The Reformed Spirits Company Ltd., London, England, UK
Martin Miller is
a true entrepreneur and has numerous successful ventures to his name: Author,
Photographer, Hotelier and Concert Organiser; he is best known for his Miller’s
Antique Price Guides. With an estimated fortune of $60 million he has
concentrated on activities that interest him and it was perhaps only a matter
of time before he made a foray into the world of Gin.
Summer 1997 found him in a bar having a lacklustre Gin & Tonic with two friends, which acted as the catalyst for discussing the possible creation of a Gin. Martin was in the right company: David Bromige has a background in developing new drink products for large companies (including Diageo and Pernod Ricard); and Andreas Versteegh runs an investment company. David and Andreas were already working on their own project – Polstar Vodka, made in Denmark but bottled in the little fishing village of Borgarnes, in Iceland.
The discussion went along the lines of: “If money were no object” what would one do “to create a modern classic, a gin for everyone who can appreciate fine gin” where it would “have the scent of oriental flowers at dusk and the fragrance of orange groves on a warm night in Seville.” Using the back of an envelope they started outlining how to go about doing this. One of the many ideas was to use very soft Icelandic water, as they had found it had worked wonders on the Vodka by reducing the harshness of the alcohol on both the nose and palate.
So, off they went and recruited Langley Distillery in the Midlands to help develop the Gin’s recipe. When they had identified what they thought was a great recipe, they invited trade professionals to Westbourne (Martin’s base in Notting Hill, London) to blind sample a range of their recipes. To their relief, the professionals confirmed their preferred choice of recipe also. 18 months of painstaking work resulted in the first batch being ready for production. With worst-case scenario in mind – they would end up with a personal lifelong supply of Gin they liked - they launched this Gin in early 1999.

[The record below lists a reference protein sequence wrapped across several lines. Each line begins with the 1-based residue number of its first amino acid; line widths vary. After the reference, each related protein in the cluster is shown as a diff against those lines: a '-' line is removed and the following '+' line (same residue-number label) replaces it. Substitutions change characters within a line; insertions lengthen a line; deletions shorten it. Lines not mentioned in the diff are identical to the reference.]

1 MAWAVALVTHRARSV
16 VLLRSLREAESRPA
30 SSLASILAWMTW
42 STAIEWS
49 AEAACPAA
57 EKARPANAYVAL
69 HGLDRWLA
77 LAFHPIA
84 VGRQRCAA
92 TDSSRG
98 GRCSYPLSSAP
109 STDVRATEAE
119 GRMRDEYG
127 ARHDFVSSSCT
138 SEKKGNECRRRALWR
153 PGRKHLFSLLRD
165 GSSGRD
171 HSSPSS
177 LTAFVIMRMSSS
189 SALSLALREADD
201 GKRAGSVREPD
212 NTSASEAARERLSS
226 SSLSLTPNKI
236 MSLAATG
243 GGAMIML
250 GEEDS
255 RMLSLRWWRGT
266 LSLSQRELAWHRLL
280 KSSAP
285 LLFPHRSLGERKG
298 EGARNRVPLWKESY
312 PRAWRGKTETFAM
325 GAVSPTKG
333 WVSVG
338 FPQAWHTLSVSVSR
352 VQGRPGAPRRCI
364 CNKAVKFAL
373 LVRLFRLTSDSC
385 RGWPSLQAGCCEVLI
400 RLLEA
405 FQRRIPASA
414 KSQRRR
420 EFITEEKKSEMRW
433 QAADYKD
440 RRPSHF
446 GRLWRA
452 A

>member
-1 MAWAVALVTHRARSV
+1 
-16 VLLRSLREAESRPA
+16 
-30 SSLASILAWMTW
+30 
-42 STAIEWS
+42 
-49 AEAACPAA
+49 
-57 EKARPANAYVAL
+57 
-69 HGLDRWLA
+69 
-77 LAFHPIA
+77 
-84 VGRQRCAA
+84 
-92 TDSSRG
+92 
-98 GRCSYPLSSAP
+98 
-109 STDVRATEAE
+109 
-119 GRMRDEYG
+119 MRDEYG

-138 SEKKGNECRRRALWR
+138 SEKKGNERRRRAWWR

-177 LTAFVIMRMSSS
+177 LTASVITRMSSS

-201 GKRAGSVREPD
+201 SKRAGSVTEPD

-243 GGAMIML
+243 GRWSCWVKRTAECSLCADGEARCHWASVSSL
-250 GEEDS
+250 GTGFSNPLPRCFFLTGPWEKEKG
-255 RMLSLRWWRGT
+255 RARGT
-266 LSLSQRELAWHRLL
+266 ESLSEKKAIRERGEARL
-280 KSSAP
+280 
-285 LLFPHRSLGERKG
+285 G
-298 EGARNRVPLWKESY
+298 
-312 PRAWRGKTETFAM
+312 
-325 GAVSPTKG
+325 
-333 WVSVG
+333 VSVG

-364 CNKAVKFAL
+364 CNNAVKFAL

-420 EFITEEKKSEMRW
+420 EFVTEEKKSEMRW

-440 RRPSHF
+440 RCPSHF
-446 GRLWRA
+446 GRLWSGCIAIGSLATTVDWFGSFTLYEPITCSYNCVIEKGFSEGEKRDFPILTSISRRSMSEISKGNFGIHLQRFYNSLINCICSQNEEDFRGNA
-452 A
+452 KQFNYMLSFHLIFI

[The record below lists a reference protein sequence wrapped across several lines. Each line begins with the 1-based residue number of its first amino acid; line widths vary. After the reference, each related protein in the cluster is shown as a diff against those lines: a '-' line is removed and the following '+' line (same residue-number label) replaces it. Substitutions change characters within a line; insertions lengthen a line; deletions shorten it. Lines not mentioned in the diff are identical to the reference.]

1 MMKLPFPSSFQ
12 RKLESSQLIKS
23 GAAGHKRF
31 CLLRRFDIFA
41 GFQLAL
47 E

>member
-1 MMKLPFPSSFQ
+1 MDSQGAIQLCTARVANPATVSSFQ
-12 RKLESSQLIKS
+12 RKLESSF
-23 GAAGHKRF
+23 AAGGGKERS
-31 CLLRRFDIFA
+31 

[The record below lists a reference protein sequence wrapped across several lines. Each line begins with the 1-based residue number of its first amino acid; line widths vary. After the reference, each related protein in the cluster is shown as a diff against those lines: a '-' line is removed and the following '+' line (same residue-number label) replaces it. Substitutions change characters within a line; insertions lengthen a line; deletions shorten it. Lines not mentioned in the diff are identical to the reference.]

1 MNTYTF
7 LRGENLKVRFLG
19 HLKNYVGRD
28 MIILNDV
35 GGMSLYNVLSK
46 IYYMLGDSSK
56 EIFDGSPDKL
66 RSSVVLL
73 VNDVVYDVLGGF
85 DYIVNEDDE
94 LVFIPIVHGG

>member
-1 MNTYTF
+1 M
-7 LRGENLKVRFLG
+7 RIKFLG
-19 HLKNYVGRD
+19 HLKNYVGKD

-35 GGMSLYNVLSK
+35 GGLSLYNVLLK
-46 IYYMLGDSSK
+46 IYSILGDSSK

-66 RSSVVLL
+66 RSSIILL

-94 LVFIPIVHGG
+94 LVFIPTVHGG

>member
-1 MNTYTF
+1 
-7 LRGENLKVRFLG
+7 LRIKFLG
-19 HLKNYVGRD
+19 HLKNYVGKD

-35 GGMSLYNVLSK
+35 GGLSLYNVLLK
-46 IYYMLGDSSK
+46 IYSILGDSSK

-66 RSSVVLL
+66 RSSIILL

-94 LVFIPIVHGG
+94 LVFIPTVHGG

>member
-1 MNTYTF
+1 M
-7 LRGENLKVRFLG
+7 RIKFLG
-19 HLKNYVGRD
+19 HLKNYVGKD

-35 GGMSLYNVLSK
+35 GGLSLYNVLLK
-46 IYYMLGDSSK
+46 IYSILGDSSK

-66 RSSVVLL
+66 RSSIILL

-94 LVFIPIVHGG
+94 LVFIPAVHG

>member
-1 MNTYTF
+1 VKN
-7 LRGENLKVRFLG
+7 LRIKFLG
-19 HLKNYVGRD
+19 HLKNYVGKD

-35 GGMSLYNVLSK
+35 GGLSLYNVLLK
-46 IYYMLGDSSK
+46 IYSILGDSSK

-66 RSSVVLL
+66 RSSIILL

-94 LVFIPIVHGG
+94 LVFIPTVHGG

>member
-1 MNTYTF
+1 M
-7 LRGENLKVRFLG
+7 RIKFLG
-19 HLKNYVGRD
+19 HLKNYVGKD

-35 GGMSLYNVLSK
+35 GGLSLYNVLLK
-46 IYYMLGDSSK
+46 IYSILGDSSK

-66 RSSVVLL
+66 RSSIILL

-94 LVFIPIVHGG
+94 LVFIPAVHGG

It is worth noting; in 1999 the sales of Gin – perhaps with the exception of Bombay Sapphire (launched in 1986) - were at a very low ebb and thus, launching a modern styled Gin was a serious gamble and proved to be pioneering. Sales were slow to start and their focus was still on Polstar Vodka, which was finally sold to William Grant & Sons (of Hendrick’s Gin fame) in 2002. In 2003 this Gin was launched in the USA and it wasn’t until 2006 that overall sales started to improve. By 2008 sales amounted to 40,000 cases per annum and continued increasing such that by 2012, sales had reached 150,000 per annum across 40 plus countries. In 2013, after an initial attempt back in 2003, they finally managed to secure a deal to sell their Gin through a national (UK) grocery chain store. With sales expected to increase dramatically, their business aim now is to try and outsell Hendrick’s Gin.